DVD Review: The Complete Doctor Film Collection

When I was a kid, ABC was the place for all things British, from Worzel Gummidge to Keeping Up Appearances, and now we have dedicated labels like Via Vision Entertainment that bring the occasional staple of UK-based film and television to disc-based formats like it the early 2000s, and I mean that as a complement. The Complete Doctor Film Collection comprises seven classic comedies centred around the medical profession, mostly with a titular ‘Doctor’ navigating the hectic nature and eccentricities of medicine in and around London.

Unlike today with several cinematic universes currently in play, the Doctor series takes a rather unusual approach with every instalment taking place seemingly in the same world with numerous character reprisals, yet none of the films are connected and there is very little sense of continuity. Perhaps we’re dealing with the first cinematic multiverse?

Dirk Bogarde stars in four out of the seven movies, beginning with the establishing title Doctor in the House as a young surgeon hopeful being put through the wringer in a metropolitan hospital. It’s a rather light affair with odd characters such as hypochondriacs and a bombastic administrator played by the unmistakable, James Robertson Justice.

Doctor at Sea stands on its own while still exuding the same frivolous tone and energy of its predecessor, this time with Bogarde playing a GP assigned to a small passenger ship. This sequel is easily the best one, with the confined setting allowing for a more creative blend of comedy, and it genuinely feels as though you’ve been on a voyage with the characters. Of course, there’s a romantic angle, which you’ll find in all seven, but it’s more fleshed out here, and Brigitte Bardot is adorable as the main love interest.

I also enjoyed Doctor at Large quite a bit, which mixes things up by having Bogarde’s character moving from practice to practice around the countryside, and things get very strange at times, between an elderly junkie and General Practitioner too cheap for his patient’s own good. Doctor in Distress, however, has no plot to really speak of and can’t seem to decide if it wants us to follow Bogarde or Justice, the latter of whom is finally on the receiving end of the comedy after barking orders at his subordinates.

I sought to cover this collection, mainly because I am a fan of Sir Dirk Bogarde, a former Major in His Majesty’s Army-turned actor. He reached the upper echelon of his profession while making the Doctor movies with critically acclaimed performances in Victim and The Servant. By the time you get to Doctor in Distress, there’s a noticeable newfound confidence in him.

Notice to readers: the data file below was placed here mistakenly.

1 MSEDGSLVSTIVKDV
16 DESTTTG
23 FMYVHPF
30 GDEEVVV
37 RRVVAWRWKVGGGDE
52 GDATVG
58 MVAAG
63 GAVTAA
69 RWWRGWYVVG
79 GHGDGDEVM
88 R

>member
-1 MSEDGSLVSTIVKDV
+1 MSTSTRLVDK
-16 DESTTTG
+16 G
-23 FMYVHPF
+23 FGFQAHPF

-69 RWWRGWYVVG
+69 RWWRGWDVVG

“Doctor” has seen individual releases in the U.K. and the U.S. and Australia previously, even some volume sets, and while this new collection is not built from the ground up, in terms of packaging it’s neat and consistent. Quality and presentation do vary across all seven films, being they are ports of previous editions, but to give you a basic rundown, the aspect ratio does jump between 4:3 and 16:9 and I do recommend using the “Zoom” option to fill your screen. All films are in colour, PAL formatted, but some look better than others and all feature a Mono track with English subtitles available.


Doctor in the House (1954)

  • Audio Commentary by Muriel Pavlow and Donald Sinden
  • Stills Gallery

Doctor at Sea (1955)

  • Still Gallery

Doctor at Large (1957)

  • Audio Commentary by Muriel Pavlow and Donald Sinden
  • Stills Galley

Doctor in Love (1960)

  • Audio Commentary by Leslie Phillips and Liz Fraser
  • Stills Gallery

Doctor in Distress (1963)

  • Stills Gallery

Doctor in Clover (1966)

  • Audio Commentary by Leslie Phillips and Shirley Anne Field
  • Stills Gallery

Doctor in Trouble (1970)

  • Audio Commentary by Leslie Phillips
  • Stills Gallery

Surprisingly, there’s quite a lot of bonus content for a series that’s overshadowed by the more popular “Carry On” movies, but the English do love talking about their comedy and if you want a good history lesson on this particular era, the five commentary tracks will certainly provide.

The Complete Doctor Film Collection is a fun time capsule of English humour and sensibilities during the 50s and 60s. Some of the comedy may be lost on today’s audiences and despite an instance of ‘black-face’, the less said the better, it’s overall light non-offensive (so they thought) viewing.

(1954-1970, director: Various)



direct dvd screen capture


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